An Intro To Your Brain’s Opioid System

An Intro To Your Brain’s Opioid System – September 2014 – by Joe Cohen

The brain opioid systems are known to play an important role in motivation, emotion, attachment behaviour, the response to stress and pain, and the control of food intake (R).

There are four opioid receptors in our brain:

  1. mu-opioid (MOR),
  2. kappa-opioid (KOR),
  3. delta-opioid (DOR)
  4. nociceptin (NOP).  

Increasing these receptors or the molecules that bind to them will produce an opioid high.  

Mu-Opioid Receptors

Activation of the mu receptor by a substance such as morphine causes sedation, euphoria and decreased respiration (R).

Although morphine increases sedation, it decreases the total amount of deep sleep and rapid eye movement sleep in humans (R).

Individual differences in the function of the mu-receptor system predict personality traits that confer vulnerability to or resiliency against risky behaviors such as the predisposition to develop substance use disorders (R).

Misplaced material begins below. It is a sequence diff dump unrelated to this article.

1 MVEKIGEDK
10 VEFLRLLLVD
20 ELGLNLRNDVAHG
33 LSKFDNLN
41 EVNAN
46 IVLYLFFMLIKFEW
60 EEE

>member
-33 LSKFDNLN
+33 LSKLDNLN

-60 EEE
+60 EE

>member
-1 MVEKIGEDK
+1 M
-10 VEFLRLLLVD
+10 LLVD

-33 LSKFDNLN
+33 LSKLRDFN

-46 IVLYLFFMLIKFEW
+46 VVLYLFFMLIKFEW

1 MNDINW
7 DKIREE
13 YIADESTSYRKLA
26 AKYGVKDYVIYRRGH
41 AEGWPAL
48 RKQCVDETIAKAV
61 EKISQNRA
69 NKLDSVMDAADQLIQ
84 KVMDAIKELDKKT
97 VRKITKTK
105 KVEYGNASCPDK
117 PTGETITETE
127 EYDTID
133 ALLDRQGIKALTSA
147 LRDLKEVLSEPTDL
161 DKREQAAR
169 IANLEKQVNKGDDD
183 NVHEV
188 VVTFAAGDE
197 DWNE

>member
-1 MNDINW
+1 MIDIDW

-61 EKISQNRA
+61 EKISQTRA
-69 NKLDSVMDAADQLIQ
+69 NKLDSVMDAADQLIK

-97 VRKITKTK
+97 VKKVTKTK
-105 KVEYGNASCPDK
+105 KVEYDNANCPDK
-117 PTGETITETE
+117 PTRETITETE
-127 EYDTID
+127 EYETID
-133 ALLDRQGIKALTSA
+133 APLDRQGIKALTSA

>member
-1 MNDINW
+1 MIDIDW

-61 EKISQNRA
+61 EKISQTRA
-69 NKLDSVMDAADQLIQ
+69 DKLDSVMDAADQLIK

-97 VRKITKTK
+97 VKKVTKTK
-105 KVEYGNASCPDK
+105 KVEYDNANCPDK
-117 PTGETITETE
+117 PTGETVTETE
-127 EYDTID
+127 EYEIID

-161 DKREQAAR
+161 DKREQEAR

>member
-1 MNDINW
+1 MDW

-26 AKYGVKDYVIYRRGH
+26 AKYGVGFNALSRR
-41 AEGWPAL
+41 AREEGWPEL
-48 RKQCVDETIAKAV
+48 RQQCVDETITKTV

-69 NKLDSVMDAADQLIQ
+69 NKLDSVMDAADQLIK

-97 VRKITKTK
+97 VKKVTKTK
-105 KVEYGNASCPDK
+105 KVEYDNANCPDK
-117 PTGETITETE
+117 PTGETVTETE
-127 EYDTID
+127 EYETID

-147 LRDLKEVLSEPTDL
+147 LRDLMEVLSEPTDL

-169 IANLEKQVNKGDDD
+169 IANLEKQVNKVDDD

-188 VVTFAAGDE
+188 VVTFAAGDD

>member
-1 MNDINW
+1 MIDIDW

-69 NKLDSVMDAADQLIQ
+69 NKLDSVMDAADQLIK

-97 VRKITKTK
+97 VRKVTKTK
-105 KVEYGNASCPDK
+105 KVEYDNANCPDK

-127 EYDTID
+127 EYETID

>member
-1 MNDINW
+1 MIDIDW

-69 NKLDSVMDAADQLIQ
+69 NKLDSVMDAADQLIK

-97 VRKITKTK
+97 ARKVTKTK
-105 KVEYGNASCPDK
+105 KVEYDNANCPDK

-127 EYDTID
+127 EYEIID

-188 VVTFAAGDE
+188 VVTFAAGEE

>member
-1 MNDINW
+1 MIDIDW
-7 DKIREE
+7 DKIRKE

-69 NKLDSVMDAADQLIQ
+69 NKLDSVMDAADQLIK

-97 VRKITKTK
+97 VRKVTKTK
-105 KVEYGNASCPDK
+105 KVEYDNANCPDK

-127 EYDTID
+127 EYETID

Delta-Opioid Receptors

Molecules that bind to delta opioid receptors show robust evidence of both antidepressant effects and also increase of BDNF production in the brain in animal models of depression. (R)

They also protect against heart damage from strokes by preconditioning our heart.(R)  DORs are neuroprotective as well and work in part by reducing TNF (R).

Activation of delta receptors produces some pain relief, although less than that of mu-opioid activators. (R)

Kappa-Opioid Receptors

Kappa activation actually produces a bad mood (dysphoria), some pain relief (analgesic), urination (diuretic) and in high dosages produce hallucinations (R).

Activation of the KOR opposes many of the effects of the MOR and can prevent addiction to morphine, alcohol, and cocaine.

It can cause an appetite increase and is activated by stress (R). 

KOR activation causes a release of prolactin, a hormone known for its important role in learning, neuronal plasticity and myelination (R). 

Ketamine, oxycodone, morphine and menthol all bind to KOR.


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